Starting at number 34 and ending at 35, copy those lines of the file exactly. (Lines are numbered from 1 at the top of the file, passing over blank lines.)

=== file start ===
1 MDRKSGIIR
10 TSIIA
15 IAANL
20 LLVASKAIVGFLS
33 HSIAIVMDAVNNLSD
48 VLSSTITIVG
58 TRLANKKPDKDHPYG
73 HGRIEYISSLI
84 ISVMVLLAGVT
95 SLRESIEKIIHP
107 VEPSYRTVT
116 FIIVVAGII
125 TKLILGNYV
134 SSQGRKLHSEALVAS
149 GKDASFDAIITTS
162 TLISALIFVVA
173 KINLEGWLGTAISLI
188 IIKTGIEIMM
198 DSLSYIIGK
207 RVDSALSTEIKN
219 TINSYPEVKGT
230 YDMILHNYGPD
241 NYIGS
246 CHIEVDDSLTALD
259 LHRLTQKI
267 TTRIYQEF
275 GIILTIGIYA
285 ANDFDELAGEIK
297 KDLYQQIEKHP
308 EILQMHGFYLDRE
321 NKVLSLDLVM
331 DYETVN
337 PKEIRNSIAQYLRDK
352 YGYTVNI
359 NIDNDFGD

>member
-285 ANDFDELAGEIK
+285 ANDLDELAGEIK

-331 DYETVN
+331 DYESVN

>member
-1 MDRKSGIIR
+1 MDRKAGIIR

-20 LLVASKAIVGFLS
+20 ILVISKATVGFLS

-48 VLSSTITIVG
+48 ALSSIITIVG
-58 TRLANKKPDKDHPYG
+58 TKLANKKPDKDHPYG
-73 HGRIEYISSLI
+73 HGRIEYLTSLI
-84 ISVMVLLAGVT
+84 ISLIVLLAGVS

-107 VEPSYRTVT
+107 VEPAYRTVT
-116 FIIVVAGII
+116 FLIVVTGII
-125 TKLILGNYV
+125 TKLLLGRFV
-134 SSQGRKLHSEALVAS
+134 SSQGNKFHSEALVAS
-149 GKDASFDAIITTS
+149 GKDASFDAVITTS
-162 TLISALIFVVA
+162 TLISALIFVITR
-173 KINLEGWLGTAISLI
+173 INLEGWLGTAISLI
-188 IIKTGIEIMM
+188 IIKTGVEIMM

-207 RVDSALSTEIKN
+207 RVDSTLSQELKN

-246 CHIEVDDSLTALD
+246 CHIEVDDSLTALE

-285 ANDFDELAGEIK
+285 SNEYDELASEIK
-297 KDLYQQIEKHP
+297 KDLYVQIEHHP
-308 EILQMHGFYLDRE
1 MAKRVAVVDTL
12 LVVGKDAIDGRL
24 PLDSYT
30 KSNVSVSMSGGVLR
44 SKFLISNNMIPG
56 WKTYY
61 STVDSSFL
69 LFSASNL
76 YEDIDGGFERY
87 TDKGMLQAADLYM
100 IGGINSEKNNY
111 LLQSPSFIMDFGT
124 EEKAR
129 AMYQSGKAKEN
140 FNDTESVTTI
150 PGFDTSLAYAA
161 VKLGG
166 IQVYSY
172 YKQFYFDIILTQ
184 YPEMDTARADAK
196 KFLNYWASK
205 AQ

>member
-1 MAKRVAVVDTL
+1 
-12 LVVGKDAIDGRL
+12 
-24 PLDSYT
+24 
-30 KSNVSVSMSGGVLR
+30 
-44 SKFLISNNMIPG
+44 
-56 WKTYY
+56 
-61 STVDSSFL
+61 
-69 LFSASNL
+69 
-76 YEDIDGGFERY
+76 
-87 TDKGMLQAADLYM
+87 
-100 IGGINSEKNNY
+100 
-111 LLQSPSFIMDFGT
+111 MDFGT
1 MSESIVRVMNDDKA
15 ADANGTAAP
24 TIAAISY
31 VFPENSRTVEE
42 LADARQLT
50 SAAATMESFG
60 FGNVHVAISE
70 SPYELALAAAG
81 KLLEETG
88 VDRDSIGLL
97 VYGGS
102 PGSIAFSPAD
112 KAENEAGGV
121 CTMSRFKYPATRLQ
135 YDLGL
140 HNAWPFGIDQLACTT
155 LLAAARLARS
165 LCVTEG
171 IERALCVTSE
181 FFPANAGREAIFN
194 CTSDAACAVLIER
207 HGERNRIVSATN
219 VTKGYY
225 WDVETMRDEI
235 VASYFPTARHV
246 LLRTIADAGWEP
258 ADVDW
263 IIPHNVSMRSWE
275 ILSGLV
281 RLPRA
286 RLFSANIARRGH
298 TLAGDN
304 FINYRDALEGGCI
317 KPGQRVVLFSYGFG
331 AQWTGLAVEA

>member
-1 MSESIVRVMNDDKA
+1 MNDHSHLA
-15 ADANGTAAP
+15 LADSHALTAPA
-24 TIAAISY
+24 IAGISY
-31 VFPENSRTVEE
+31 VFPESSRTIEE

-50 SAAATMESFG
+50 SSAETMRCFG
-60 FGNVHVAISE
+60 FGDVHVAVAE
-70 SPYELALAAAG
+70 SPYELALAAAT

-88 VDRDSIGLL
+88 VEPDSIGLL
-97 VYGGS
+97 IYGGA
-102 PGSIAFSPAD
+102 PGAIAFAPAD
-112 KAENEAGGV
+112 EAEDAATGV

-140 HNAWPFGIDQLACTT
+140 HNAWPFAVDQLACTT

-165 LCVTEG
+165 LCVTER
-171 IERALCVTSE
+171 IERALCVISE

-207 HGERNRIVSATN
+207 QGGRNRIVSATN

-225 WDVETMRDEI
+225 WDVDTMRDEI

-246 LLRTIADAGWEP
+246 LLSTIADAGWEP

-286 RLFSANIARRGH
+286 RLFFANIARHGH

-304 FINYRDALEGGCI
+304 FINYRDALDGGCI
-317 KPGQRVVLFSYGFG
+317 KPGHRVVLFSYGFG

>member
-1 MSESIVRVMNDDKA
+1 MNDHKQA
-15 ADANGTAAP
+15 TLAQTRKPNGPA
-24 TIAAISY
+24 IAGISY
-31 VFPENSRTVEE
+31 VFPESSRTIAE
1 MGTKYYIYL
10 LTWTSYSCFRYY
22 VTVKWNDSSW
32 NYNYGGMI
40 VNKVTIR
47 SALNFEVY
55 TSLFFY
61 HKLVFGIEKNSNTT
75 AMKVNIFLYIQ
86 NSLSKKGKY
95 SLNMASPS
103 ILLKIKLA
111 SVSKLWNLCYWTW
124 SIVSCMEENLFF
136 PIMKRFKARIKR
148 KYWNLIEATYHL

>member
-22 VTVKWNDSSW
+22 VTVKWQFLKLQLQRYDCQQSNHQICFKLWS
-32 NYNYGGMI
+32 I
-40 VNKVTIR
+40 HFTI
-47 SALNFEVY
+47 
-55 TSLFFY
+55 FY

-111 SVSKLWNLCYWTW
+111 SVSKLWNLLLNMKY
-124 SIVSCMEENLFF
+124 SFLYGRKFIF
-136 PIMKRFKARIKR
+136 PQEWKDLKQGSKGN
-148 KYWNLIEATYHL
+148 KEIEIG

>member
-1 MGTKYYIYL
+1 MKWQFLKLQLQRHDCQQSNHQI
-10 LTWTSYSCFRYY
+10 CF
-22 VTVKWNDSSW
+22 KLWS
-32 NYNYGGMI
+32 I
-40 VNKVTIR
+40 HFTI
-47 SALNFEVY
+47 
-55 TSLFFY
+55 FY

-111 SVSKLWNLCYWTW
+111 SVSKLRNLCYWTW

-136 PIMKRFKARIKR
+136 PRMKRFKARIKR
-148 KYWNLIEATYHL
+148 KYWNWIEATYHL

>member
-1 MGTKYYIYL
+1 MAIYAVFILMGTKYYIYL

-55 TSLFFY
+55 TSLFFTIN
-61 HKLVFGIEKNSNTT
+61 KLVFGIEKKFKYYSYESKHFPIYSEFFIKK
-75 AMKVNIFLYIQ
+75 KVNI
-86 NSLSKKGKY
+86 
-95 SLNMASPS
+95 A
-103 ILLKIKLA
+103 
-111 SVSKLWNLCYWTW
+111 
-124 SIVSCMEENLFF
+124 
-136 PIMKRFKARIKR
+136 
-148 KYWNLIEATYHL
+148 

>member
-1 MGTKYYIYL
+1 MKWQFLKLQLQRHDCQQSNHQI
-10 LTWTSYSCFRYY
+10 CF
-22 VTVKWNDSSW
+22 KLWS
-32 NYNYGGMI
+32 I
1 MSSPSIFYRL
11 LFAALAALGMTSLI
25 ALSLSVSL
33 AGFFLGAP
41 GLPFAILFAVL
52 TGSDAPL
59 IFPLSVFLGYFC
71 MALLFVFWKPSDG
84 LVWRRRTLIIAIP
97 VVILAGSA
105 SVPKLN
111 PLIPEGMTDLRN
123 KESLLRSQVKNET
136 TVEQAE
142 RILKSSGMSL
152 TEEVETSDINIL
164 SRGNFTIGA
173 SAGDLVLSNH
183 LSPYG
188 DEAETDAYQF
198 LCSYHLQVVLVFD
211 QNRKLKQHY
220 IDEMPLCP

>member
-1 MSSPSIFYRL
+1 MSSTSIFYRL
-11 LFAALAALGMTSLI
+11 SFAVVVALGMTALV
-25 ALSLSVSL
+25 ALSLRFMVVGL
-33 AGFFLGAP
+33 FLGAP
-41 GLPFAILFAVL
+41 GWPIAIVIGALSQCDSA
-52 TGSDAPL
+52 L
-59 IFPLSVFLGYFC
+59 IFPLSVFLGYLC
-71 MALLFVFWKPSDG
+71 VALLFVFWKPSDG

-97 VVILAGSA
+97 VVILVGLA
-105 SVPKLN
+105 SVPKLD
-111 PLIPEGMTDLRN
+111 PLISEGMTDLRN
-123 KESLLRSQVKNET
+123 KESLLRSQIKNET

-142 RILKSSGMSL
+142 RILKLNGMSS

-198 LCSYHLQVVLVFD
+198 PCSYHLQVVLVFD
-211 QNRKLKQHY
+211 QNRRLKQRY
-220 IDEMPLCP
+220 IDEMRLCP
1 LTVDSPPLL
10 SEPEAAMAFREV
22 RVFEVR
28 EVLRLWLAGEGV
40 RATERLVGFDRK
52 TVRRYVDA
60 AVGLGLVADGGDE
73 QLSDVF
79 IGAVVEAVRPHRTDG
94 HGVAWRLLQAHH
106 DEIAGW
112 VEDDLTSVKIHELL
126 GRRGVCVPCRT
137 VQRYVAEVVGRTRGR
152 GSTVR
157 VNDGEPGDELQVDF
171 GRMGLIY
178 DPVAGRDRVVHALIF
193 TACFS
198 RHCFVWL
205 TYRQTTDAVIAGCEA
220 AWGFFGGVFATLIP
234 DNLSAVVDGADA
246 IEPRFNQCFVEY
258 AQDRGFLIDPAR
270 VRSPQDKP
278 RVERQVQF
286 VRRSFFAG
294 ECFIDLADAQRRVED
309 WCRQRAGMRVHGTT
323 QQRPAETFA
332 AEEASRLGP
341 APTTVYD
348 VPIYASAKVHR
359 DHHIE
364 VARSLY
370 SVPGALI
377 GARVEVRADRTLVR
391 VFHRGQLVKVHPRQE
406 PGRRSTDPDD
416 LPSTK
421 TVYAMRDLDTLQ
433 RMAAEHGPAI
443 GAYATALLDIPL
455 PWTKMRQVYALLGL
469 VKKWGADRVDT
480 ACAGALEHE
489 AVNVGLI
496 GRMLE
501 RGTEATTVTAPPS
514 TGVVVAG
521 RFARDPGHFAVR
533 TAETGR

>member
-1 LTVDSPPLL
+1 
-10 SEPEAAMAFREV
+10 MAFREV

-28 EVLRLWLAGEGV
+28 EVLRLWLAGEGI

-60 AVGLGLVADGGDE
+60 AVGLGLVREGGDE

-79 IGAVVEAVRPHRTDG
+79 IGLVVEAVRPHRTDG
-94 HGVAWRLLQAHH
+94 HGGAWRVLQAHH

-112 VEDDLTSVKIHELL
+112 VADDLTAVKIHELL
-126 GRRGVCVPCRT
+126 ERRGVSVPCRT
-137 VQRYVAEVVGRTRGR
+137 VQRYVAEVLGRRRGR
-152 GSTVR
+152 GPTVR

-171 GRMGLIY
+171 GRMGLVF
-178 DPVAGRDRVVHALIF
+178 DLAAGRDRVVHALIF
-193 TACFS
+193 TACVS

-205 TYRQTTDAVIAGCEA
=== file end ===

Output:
352 YGYTVNI
359 NIDNDFGD